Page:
Saturday, January 20, 2018

One Year

In a more normal time (which no longer exists and may never return again), the first anniversary of a presidential administration might be the occasion for a balanced assessment of the new president's accomplishments (or lack thereof). But, of course, these are not normal times, either for the presidency of for the country as a whole. In a more normal time, in a more normal presidency, the prospect of a government shutdown on the very eve of the administration's first anniversary would probably have been viewed as an appalling prospect (as indeed it should be). In the current climate, it is just part of the way things are now. The disgrace of Congress's unwillingness to fulfill its most fundamental responsibilities merits little more than a shrug.

As it has been experienced in this first year, the Trump presidency presents two particular types of problems, which invite two opposite responses. The first concerns the president in particular, his unconventional behavior, his seeming ignorance of and apparent indifference to traditional norms of democratic politics and the expectations of his high office, and the corrupting effect of all of this in terms of governance, democratic deliberation and debate, and the very existence of commonly shared standards or truth and political expectations. The almost inevitable response to this, of course has been an unrelenting preoccupation with the person of the President. with worry about his personality and/or opposition to him personally dominating the discussion - largely to the neglect of a preoccupation with his and his party's policies.

The second problem, however, concerns precisely those policies - more precisely how this President has empowered his party's destructive political agenda, some of which (deregulation, hostility to immigrants, etc.) has already been successfully implemented.and more of which (e.g., attacks on Medicare and Medicaid) ominously threatens. The right response to all of that, of course, should logically be a focus precisely on those policies and a strategy to disempower their policymakers. The problem is that the two responses conflict with one another.

President Trump's behavior has been both offensive and erratic. That has gotten in the way of his being the post-partisan "populist" alternative to our stagnant "establishment" politics that some hoped he might be. Instead, he has largely empowered his party's political agenda, which is anything but "populist."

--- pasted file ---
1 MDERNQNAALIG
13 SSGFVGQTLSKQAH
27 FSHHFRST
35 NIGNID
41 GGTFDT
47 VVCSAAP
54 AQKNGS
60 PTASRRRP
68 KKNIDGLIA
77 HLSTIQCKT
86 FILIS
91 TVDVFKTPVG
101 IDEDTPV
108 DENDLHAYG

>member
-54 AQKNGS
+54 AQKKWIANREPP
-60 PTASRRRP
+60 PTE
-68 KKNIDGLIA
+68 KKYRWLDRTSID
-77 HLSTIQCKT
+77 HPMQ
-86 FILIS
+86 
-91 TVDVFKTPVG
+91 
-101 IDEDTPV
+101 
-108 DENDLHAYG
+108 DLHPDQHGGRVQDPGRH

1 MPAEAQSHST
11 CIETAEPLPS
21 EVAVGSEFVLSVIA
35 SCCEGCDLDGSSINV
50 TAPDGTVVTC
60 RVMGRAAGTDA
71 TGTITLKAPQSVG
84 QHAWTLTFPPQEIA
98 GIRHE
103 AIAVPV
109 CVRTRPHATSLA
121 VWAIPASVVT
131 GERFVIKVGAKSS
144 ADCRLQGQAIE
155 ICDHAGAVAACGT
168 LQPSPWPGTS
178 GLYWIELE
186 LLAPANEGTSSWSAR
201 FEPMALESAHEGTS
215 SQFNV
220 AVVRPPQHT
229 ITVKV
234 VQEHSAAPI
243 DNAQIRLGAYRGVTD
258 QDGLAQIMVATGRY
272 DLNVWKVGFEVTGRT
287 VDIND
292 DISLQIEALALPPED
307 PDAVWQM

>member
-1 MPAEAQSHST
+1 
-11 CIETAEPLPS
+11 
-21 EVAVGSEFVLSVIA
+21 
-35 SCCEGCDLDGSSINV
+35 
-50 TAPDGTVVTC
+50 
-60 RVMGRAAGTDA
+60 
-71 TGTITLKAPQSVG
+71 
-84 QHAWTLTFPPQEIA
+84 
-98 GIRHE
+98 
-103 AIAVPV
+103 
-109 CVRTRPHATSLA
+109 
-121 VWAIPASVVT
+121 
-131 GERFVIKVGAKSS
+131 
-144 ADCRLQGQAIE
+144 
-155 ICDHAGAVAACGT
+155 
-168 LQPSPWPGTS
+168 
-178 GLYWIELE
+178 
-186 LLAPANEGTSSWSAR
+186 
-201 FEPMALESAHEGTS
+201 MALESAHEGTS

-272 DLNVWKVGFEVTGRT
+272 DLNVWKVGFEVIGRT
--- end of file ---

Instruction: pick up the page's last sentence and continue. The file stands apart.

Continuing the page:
As David Leonhardt noted in Friday's NY Times, the danger with an obsessive preoccupation with the President himself, with his personality and with his problematic behavior, is the resulting disappearance of the necessarily intense focus on the harm his party's policies are actually doing. Leonhardt cites Luigi Zingales' comparison of Trump to Italy's former Prime Minister Silvio Berlusconi: "The Italian opposition, Zingales wrote, 'was so rabidly obsessed with his personality that any substantive political debate disappeared; it focused only on personal attacks, the effect of which was to increase Mr. Berlusconi’s popularity. His secret was an ability to set off a Pavlovian reaction among his leftist opponents, which engendered instantaneous sympathy in most moderate voters. Mr. Trump is no different'.”

Leonhardt argues that, just as Berlusconi’s opponents did better when they treated him as a normal politician and criticized him on substance (because Berlusconi’s actually agenda was unpopular), so too the opposition would do better by focusing on policy issues that could win over certain voters. "A focus on economic issues will almost certainly be more effective than a focus on personality. But the question isn’t just personality versus policy. It’s also which kinds of policy Democrats emphasize. And economic issues are much more likely to be effective than cultural issues, even if Democrats rightly feel passionate about cultural issues like immigration and Trump’s racism."

As we begin the second year of the Trump presidency, that sounds like advice his opponents need to take very seriously if their goal is actually to make political change rather than merely make noise.

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